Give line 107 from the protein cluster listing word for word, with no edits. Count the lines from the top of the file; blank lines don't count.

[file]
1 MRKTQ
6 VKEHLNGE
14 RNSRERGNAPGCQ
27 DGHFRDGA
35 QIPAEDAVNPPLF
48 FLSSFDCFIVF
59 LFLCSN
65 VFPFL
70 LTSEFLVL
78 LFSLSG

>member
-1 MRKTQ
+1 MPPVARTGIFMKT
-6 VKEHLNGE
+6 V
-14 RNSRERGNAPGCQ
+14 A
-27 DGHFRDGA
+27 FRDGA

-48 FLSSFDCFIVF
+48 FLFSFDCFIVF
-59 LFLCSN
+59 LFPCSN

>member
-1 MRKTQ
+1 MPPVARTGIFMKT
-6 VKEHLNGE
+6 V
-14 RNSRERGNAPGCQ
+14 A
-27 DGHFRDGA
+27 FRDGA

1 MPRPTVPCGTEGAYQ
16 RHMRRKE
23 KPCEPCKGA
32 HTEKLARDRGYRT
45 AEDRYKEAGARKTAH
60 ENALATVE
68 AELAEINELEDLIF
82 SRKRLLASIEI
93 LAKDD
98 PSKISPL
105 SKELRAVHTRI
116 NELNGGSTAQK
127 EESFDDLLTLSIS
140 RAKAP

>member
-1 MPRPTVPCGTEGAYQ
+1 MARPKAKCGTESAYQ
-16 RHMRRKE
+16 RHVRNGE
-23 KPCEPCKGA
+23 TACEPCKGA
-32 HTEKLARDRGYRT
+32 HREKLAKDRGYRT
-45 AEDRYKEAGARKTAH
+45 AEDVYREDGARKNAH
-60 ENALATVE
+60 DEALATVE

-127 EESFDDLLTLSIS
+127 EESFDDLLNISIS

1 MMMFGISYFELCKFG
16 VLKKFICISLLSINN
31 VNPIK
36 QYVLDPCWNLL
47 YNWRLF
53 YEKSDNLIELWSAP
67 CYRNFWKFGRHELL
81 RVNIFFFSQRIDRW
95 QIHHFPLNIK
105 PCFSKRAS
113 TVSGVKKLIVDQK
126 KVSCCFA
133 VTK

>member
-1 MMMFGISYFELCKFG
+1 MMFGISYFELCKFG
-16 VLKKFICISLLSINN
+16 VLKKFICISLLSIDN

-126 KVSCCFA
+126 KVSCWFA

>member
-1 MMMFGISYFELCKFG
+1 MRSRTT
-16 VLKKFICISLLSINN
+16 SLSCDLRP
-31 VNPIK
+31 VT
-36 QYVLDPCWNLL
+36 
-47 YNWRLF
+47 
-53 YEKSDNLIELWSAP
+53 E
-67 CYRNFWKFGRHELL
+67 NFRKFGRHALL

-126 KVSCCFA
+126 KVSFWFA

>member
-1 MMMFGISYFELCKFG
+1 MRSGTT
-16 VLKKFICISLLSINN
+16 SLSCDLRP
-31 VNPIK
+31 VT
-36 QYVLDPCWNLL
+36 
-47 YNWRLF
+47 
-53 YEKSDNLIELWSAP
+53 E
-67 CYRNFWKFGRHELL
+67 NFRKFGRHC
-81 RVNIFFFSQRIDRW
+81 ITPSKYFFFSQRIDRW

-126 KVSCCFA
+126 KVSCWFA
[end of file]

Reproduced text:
+36 